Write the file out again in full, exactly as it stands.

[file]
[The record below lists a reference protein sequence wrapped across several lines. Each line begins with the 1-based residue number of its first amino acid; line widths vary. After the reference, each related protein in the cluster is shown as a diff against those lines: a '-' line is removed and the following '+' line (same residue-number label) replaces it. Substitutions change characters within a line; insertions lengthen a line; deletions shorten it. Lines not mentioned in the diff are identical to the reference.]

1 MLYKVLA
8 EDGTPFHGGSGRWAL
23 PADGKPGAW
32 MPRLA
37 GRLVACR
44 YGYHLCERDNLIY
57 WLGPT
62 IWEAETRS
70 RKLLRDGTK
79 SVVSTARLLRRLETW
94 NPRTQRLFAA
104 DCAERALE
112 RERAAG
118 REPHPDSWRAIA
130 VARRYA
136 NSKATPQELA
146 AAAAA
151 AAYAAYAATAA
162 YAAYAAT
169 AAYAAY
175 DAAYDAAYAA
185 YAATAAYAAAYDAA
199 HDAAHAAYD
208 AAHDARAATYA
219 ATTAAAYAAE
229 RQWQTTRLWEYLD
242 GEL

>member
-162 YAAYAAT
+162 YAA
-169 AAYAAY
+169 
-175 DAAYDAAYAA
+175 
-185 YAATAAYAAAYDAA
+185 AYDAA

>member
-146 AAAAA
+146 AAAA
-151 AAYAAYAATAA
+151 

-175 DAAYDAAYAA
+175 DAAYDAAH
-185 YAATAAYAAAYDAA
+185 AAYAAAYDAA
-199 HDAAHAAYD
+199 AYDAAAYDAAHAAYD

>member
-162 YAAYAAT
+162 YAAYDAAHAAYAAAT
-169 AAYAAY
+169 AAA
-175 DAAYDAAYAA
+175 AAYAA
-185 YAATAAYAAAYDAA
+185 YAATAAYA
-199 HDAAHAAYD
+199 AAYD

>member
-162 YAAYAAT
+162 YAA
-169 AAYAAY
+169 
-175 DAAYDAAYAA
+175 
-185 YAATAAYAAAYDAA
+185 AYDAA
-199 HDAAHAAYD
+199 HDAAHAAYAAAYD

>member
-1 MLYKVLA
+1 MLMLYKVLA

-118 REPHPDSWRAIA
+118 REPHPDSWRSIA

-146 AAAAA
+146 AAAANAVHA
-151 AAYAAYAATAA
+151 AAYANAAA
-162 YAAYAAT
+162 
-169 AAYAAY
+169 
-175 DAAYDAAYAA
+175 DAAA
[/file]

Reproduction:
[The record below lists a reference protein sequence wrapped across several lines. Each line begins with the 1-based residue number of its first amino acid; line widths vary. After the reference, each related protein in the cluster is shown as a diff against those lines: a '-' line is removed and the following '+' line (same residue-number label) replaces it. Substitutions change characters within a line; insertions lengthen a line; deletions shorten it. Lines not mentioned in the diff are identical to the reference.]

1 MLYKVLA
8 EDGTPFHGGSGRWAL
23 PADGKPGAW
32 MPRLA
37 GRLVACR
44 YGYHLCERDNLIY
57 WLGPT
62 IWEAETRS
70 RKLLRDGTK
79 SVVSTARLLRRLETW
94 NPRTQRLFAA
104 DCAERALE
112 RERAAG
118 REPHPDSWRAIA
130 VARRYA
136 NSKATPQELA
146 AAAAA
151 AAYAAYAATAA
162 YAAYAAT
169 AAYAAY
175 DAAYDAAYAA
185 YAATAAYAAAYDAA
199 HDAAHAAYD
208 AAHDARAATYA
219 ATTAAAYAAE
229 RQWQTTRLWEYLD
242 GEL

>member
-162 YAAYAAT
+162 YAA
-169 AAYAAY
+169 
-175 DAAYDAAYAA
+175 
-185 YAATAAYAAAYDAA
+185 AYDAA

>member
-146 AAAAA
+146 AAAA
-151 AAYAAYAATAA
+151 

-175 DAAYDAAYAA
+175 DAAYDAAH
-185 YAATAAYAAAYDAA
+185 AAYAAAYDAA
-199 HDAAHAAYD
+199 AYDAAAYDAAHAAYD

>member
-162 YAAYAAT
+162 YAAYDAAHAAYAAAT
-169 AAYAAY
+169 AAA
-175 DAAYDAAYAA
+175 AAYAA
-185 YAATAAYAAAYDAA
+185 YAATAAYA
-199 HDAAHAAYD
+199 AAYD

>member
-162 YAAYAAT
+162 YAA
-169 AAYAAY
+169 
-175 DAAYDAAYAA
+175 
-185 YAATAAYAAAYDAA
+185 AYDAA
-199 HDAAHAAYD
+199 HDAAHAAYAAAYD

>member
-1 MLYKVLA
+1 MLMLYKVLA

-118 REPHPDSWRAIA
+118 REPHPDSWRSIA

-146 AAAAA
+146 AAAANAVHA
-151 AAYAAYAATAA
+151 AAYANAAA
-162 YAAYAAT
+162 
-169 AAYAAY
+169 
-175 DAAYDAAYAA
+175 DAAA